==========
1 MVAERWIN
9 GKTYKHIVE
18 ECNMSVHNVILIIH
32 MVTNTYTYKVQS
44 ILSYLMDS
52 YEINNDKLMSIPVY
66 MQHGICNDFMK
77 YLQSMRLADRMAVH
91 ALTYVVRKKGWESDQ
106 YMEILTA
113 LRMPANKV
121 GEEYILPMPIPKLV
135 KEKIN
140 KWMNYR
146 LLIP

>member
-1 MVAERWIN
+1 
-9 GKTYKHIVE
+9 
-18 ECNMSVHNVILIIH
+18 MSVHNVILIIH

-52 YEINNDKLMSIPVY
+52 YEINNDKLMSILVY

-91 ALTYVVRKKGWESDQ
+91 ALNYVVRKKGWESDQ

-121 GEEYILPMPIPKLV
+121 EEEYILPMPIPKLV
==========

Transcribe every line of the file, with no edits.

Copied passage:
1 MVAERWIN
9 GKTYKHIVE
18 ECNMSVHNVILIIH
32 MVTNTYTYKVQS
44 ILSYLMDS
52 YEINNDKLMSIPVY
66 MQHGICNDFMK
77 YLQSMRLADRMAVH
91 ALTYVVRKKGWESDQ
106 YMEILTA
113 LRMPANKV
121 GEEYILPMPIPKLV
135 KEKIN
140 KWMNYR
146 LLIP

>member
-1 MVAERWIN
+1 
-9 GKTYKHIVE
+9 
-18 ECNMSVHNVILIIH
+18 MSVHNVILIIH

-52 YEINNDKLMSIPVY
+52 YEINNDKLMSILVY

-91 ALTYVVRKKGWESDQ
+91 ALNYVVRKKGWESDQ

-121 GEEYILPMPIPKLV
+121 EEEYILPMPIPKLV